The human race generates vast amounts of data. In just one minute: Twitter users sent 473,400 tweets, Snapchat users shared 2 million photos, Instagram users posted 49,380 pictures, LinkedIn gained 120 new users. Data, data, data. All this information is useful to someone to some degree (we have to assume), but some information is really important. Not just really important, hugely important. I mean we’re talking life or death. And mainly death.
In 1981 the the U.S. Department of Energy and Bechtel Corp founded the Human Interference Task Force. Their goal? To find a way to reduce the likelihood of future humans unintentionally intruding on radioactive waste isolation sites. THAT is really, hugely important.
Radioactive waste can have a half-life of 24,000 years. Tamil, the longest surviving living human language is around 5,000 years old. How do you ensure warnings are understood in the distant future when you don’t know what language they should be in? How do you write a message to last thousands of years?
Built to survive
The present is a constantly moving feast, its hard to get people to pay attention to everything happening now – how do you maintain attention on something so vital? We don’t understand how to maintain knowledge for such long periods of time.
“No culture has ever tried, self-consciously and scientifically, to design a symbol that would last 10,000 years and still be intelligible,”
Said David B. Givens, an anthropologist who helped plan the nuclear-site warnings.
“And even if we succeed, would the message be believed?”
There are 4 four requirements that must be met to successfully send a message to the future:
- the message must survive
- the message must be found
- the message must be understood
- the message must be believed
The Human Interference Task Force suggested a number of mechanisms to achieve this – written or pictorial messages, hostile architecture, even designing the sites to naturally make whistling noises to draw attention to warnings. One proposal was that domestic cats be genetically engineered to change color in the presence of dangerous levels of radiation – and then people would be taught to keep away from the odd-coloured cats. However, in Europe the warning models rely mostly on integrating the waste disposal facilities within society so information about their presence can be passed on from generation to generation.
The Task Force even proposed the creation of an atomic priesthood who would pass on stories and try to make them beliefs – so people wouldn’t interfere with the sites. It sounds far-fetched at first, but has there been a better mechanism for passing important lessons through generations than organised religion?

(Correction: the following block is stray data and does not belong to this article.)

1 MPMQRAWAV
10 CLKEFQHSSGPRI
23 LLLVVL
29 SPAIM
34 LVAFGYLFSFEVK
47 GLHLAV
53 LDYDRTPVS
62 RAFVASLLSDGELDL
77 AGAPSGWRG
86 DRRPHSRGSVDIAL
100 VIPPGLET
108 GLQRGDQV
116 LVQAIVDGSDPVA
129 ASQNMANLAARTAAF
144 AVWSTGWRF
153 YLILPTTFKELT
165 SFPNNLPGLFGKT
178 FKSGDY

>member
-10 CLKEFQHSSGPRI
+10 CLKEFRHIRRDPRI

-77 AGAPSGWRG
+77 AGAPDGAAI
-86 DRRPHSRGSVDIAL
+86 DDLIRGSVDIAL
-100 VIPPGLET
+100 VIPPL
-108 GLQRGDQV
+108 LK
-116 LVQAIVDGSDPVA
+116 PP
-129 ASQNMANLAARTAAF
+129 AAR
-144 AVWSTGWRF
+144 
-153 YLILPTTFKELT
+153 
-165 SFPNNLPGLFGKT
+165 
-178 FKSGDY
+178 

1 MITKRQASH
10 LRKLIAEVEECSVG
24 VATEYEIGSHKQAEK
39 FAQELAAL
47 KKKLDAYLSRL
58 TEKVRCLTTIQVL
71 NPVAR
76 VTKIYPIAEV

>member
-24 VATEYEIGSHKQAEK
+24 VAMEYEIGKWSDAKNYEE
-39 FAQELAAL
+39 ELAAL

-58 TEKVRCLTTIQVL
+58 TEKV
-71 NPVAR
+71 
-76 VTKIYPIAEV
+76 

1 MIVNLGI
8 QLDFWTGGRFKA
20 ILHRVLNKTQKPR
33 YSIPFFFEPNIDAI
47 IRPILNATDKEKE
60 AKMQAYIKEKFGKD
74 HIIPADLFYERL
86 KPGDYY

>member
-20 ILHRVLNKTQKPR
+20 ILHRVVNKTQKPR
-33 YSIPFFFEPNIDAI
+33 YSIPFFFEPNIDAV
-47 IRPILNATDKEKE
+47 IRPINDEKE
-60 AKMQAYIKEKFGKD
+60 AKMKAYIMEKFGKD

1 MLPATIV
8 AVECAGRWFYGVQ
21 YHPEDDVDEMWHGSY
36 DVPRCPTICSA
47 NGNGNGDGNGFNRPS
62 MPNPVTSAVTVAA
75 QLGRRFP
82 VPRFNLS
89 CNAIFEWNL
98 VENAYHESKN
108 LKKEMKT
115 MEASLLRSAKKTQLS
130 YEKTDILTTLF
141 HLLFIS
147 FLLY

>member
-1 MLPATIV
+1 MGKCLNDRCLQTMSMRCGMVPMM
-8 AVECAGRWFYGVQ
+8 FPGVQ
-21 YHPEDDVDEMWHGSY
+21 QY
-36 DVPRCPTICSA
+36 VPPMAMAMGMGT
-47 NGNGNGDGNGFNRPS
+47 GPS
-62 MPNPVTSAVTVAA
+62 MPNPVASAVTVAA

The value of information is in the interpretation
Researchers calculate that humankind is able to store at least 295 exabytes of information. (Yes, that’s a number with 20 zeroes in it.) But big data is nothing without “thick data,” the rich and contextualised information you gather only by venturing out into the real world and seeing how people interact with signs and warnings.
Data isn’t valuable unless people can absorb, process it and take actions from what it says. How do we retain, not just the data, but the knowledge of what to do with that data?
Kevin Simler wrote an essay about cultural imprinting back in 2014. He defined it as:
“…the mechanism whereby an ad, rather than trying to change our minds individually, instead changes the landscape of cultural meanings — which in turn changes how we are perceived by others when we use a product…
In this way, cultural imprinting relies on the principle of common knowledge. For a fact to be common knowledge among a group, it’s not enough for everyone to know it. Everyone must also know that everyone else knows it – and know that they know that they know it… and so on.”
You can see examples of successful cultural imprinting all round us. That there is a particular product we turn to for a particular task, and that may be the same product the generation before us would reach for – a Biro, for example. But there aren’t a lot of examples. There aren’t a lot of examples of products, and certainly not messages, surviving across generations.
Now, of course we’re not all trying to stop people digging up some dangerous atomic waste, but it seems like the ultimate challenge for a marketer. Can we come up with a message that will out last us? What if we needed to? What if it was life or death?
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